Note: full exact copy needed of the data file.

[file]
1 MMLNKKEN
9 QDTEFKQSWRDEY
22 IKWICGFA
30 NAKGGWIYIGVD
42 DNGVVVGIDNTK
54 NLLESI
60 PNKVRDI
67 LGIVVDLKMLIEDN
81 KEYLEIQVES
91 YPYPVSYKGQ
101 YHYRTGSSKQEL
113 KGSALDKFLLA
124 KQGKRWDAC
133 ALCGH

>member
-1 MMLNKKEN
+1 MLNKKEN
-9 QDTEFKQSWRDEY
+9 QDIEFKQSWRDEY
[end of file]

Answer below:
1 MMLNKKEN
9 QDTEFKQSWRDEY
22 IKWICGFA
30 NAKGGWIYIGVD
42 DNGVVVGIDNTK
54 NLLESI
60 PNKVRDI
67 LGIVVDLKMLIEDN
81 KEYLEIQVES
91 YPYPVSYKGQ
101 YHYRTGSSKQEL
113 KGSALDKFLLA
124 KQGKRWDAC
133 ALCGH

>member
-1 MMLNKKEN
+1 MLNKKEN
-9 QDTEFKQSWRDEY
+9 QDIEFKQSWRDEY